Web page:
The risk of lung exposure to silica nanoparticles (SiNPs) and related lung inflammatory injury is increasing with the wide application of SiNPs in a variety of industries. A growing body of research has revealed that cyclooxygenase (COX)-2/prostaglandin E2 (PGE2) up-regulated by SiNP toxicity has a role during pulmonary inflammation. The detailed mechanisms underlying SiNP-induced COX-2 expression and PGE2 synthesis remain unknown. The present study aims to dissect the molecular components involved in COX-2/PGE2 up-regulated by SiNPs in human pulmonary alveolar epithelial cells (HPAEpiCs) which are one of the major targets while SiNPs are inhaled. In the present study, we demonstrated that SiNPs induced COX-2 expression and PGE2 release, which were inhibited by pretreatment with a reactive oxygen species (ROS) scavenger (edaravone) or the inhibitors of proline-rich tyrosine kinase 2 (Pyk2, PF-431396), epidermal growth factor receptor (EGFR, AG1478), phosphatidylinositol 3-kinase (PI3K, LY294002), protein kinase B (Akt, Akt inhibitor VIII), p38 mitogen-activated protein kinase (MAPK) (p38 MAPK inhibitor VIII), c-Jun N-terminal kinases (JNK)1/2 (SP600125), Forkhead Box O1 (FoxO1, AS1842856), and activator protein 1 (AP-1, Tanshinone IIA). In addition, we also found that SiNPs induced ROS-dependent Pyk2, EGFR, Akt, p38 MAPK, and JNK1/2 activation in these cells. These signaling pathways induced by SiNPs could further cause c-Jun and FoxO1 activation and translocation from the cytosol to the nucleus. AP-1 and FoxO1 activation could increase COX-2 and PGE2 levels induced by SiNPs. Finally, the COX-2/PGE2 axis might promote the inflammatory responses in HPAEpiCs. In conclusion, we suggested that SiNPs induced COX-2 expression accompanied by PGE2 synthesis mediated via ROS/Pyk2/EGFR/PI3K/Akt/p38 MAPK- and JNK1/2-dependent FoxO1 and AP-1 activation in HPAEpiCs. Full article
(This article belongs to the Topic Oxidative Stress and Inflammation, 2nd Volume)
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13 pages, 7445 KiB  
Article
Chlorogenic Acid Alleviates LPS-Induced Inflammation and Oxidative Stress by Modulating CD36/AMPK/PGC-1α in RAW264.7 Macrophages
Int. J. Mol. Sci. 2023, 24(17), 13516; https://doi.org/10.3390/ijms241713516 - 31 Aug 2023
Cited by 2 | Viewed by 964
Abstract
Chlorogenic acid (CGA) is a bioactive substance with anti-inflammatory activities. Clusters of CD36 have been suggested to be widely involved in inflammatory damage. However, the mechanism of CGA protecting against LPS-induced inflammation involving the CD36 regulation is unclear. Here, we demonstrated that CGA [...] Read more.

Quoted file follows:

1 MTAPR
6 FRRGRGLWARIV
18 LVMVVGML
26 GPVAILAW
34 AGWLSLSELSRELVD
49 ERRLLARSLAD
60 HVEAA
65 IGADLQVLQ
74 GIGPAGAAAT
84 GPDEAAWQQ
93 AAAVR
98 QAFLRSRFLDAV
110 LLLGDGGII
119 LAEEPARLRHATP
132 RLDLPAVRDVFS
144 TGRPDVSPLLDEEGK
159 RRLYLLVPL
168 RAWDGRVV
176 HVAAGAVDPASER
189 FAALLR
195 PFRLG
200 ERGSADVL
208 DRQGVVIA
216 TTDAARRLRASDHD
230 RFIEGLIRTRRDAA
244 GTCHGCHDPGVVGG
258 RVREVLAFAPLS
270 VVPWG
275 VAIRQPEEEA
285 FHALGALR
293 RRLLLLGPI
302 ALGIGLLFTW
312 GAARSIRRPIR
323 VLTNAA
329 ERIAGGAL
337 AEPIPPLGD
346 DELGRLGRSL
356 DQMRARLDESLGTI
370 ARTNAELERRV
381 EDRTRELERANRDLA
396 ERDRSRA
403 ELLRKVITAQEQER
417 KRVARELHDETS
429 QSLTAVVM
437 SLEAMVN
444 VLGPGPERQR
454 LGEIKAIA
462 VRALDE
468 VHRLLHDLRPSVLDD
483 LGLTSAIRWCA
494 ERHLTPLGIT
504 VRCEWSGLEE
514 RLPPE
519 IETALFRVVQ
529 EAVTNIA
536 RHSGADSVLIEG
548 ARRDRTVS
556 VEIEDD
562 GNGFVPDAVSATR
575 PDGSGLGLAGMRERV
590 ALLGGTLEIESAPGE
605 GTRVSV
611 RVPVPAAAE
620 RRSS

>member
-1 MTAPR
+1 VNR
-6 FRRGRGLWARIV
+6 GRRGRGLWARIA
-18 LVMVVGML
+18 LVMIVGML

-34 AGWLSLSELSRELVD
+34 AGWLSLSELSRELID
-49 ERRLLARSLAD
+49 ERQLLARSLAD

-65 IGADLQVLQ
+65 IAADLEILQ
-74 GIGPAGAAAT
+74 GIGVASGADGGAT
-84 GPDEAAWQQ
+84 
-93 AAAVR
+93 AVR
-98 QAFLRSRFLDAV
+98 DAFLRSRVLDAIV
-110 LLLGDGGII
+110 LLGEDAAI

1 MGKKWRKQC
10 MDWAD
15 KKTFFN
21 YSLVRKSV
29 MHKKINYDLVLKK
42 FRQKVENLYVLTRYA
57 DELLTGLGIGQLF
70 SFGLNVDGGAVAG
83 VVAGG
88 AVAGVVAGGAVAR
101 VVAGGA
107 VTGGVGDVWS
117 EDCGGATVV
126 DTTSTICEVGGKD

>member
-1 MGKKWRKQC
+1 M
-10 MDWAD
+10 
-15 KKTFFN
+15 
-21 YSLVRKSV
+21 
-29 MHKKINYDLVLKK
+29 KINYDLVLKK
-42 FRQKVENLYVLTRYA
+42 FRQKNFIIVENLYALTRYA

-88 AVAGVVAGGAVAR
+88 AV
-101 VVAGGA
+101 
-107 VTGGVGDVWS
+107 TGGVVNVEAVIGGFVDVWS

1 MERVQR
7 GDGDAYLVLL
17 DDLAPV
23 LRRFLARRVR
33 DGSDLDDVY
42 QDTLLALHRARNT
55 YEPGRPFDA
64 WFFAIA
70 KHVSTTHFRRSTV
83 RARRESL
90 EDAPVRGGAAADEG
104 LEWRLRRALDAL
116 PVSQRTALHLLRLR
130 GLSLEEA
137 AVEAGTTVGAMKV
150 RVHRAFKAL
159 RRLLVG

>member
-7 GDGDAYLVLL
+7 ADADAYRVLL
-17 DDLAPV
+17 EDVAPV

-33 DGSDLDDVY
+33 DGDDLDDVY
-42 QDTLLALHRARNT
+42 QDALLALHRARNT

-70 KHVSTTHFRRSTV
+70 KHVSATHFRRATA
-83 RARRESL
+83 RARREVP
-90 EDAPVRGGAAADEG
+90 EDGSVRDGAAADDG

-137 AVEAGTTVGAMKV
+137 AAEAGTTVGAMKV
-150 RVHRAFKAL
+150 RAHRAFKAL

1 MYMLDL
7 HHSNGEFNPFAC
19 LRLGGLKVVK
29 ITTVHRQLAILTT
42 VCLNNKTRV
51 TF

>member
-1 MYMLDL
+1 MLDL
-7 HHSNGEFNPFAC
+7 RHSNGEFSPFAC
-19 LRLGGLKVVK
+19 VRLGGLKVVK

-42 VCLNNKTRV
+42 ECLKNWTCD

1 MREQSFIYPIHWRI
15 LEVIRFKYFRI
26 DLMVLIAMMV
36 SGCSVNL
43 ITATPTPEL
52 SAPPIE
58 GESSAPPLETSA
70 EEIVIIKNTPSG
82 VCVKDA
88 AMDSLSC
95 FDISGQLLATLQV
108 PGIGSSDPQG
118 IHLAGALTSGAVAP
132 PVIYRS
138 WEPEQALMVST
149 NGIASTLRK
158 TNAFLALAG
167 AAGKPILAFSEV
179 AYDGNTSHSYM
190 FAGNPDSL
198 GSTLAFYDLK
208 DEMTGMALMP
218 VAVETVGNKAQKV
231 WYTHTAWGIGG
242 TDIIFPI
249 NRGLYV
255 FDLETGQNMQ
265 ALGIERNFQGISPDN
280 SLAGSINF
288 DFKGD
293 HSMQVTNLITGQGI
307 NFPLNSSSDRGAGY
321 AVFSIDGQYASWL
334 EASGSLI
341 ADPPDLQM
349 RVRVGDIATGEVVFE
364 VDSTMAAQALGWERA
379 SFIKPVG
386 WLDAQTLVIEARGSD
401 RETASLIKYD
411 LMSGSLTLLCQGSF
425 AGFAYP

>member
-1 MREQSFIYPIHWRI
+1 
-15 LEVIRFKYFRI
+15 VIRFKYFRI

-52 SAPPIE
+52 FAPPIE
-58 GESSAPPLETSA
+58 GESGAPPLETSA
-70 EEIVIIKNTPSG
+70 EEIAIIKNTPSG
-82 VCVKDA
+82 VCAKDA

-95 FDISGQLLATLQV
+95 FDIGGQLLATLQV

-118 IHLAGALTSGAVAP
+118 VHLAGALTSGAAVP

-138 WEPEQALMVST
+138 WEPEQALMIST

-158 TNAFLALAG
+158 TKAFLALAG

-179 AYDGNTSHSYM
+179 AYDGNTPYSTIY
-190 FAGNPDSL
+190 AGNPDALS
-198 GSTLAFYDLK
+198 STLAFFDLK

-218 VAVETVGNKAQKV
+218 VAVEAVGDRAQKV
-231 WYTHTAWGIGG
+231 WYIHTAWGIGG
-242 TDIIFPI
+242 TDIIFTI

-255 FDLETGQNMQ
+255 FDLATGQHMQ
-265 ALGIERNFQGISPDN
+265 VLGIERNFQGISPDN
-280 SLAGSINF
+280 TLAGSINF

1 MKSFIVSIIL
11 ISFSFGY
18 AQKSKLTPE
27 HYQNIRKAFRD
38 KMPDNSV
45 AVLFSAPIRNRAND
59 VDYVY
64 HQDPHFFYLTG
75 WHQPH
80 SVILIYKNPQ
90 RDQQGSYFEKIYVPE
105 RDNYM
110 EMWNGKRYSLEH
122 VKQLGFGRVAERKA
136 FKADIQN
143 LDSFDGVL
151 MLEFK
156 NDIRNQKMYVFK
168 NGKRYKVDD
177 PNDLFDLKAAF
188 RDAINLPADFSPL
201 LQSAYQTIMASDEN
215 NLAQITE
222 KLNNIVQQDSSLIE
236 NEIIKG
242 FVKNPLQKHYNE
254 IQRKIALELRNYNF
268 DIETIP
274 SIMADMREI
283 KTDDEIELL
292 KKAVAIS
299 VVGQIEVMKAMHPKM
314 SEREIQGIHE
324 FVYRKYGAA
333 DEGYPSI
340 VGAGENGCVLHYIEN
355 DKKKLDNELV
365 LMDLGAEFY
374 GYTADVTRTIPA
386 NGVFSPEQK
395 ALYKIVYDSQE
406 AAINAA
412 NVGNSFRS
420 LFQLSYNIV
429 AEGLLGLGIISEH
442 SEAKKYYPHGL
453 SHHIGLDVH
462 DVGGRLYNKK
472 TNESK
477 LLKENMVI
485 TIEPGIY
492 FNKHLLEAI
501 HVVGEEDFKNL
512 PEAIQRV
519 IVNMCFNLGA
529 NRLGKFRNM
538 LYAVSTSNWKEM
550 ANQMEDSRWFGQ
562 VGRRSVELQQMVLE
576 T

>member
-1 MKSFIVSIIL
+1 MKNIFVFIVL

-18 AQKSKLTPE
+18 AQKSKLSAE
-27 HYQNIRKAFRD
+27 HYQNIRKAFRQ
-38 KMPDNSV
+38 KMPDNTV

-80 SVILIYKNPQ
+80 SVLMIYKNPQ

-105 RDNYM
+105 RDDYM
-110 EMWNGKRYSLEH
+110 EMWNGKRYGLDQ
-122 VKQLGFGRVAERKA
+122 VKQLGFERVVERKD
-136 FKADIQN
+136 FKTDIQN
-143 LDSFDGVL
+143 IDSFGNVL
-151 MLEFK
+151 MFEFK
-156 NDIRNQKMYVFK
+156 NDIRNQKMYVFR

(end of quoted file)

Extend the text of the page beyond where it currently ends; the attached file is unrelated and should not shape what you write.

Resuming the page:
Chlorogenic acid (CGA) is a bioactive substance with anti-inflammatory activities. Clusters of CD36 have been suggested to be widely involved in inflammatory damage. However, the mechanism of CGA protecting against LPS-induced inflammation involving the CD36 regulation is unclear. Here, we demonstrated that CGA protected against LPS-induced cell death and decreased the production of ROS. Moreover, the SOD, CAT, and GSH-Px activities were also upregulated in CGA-treated cells during LPS stimulation. CGA reduced COX-2 and iNOS expression and IL-1β, IL-6, and TNF-α secretion in LPS-stimulated RAW264.7 macrophages. In addition, CGA treatment widely involved in immune-related signaling pathways, including NF-κB signaling, NOD-like receptor signaling, and IL-17 signaling using transcriptomic analysis and CD36 also markedly reduced during CGA pretreatment in LPS-induced RAW264.7 cells. Furthermore, the CD36 inhibitor SSO attenuated inflammation and oxidative stress by enabling activation of the AMPK/PGC-1α cascade. These results indicate that CGA might provide benefits for the regulation of inflammatory diseases by modulating CD36/AMPK/PGC-1α to alleviate oxidative stress. Full article
(This article belongs to the Topic Oxidative Stress and Inflammation, 2nd Volume)
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16 pages, 1024 KiB  
Review
Antioxidant Therapy as an Effective Strategy against Noise-Induced Hearing Loss: From Experimental Models to Clinic
Life 2023, 13(4), 1035; https://doi.org/10.3390/life13041035 - 17 Apr 2023
Cited by 1 | Viewed by 2777
Abstract
Cochlear redox unbalance is the main mechanism of damage involved in the pathogenesis of noise-induced-hearing loss. Indeed, the increased free radical production, in conjunction with a reduced efficacy of the endogenous antioxidant system, plays a key role in cochlear damage induced by noise [...] Read more.
Cochlear redox unbalance is the main mechanism of damage involved in the pathogenesis of noise-induced-hearing loss. Indeed, the increased free radical production, in conjunction with a reduced efficacy of the endogenous antioxidant system, plays a key role in cochlear damage induced by noise exposure. For this reason, several studies focused on the possibility to use exogenous antioxidant to prevent or attenuate noise-induce injury. Thus, several antioxidant molecules, alone or in combination with other compounds, have been tested in both experimental and clinical settings. In our findings, we tested the protective effects of several antioxidant enzymes, spanning from organic compounds to natural compounds, such as nutraceuticals of polyphenols. In this review, we summarize and discuss the strengths and weaknesses of antioxidant supplementation focusing on polyphenols, Q-Ter, the soluble form of CoQ10, Vitamin E and N-acetil-cysteine, which showed great otoprotective effects in different animal models of noise induced hearing loss and which has been proposed in clinical trials. Full article
(This article belongs to the Topic Oxidative Stress and Inflammation, 2nd Volume)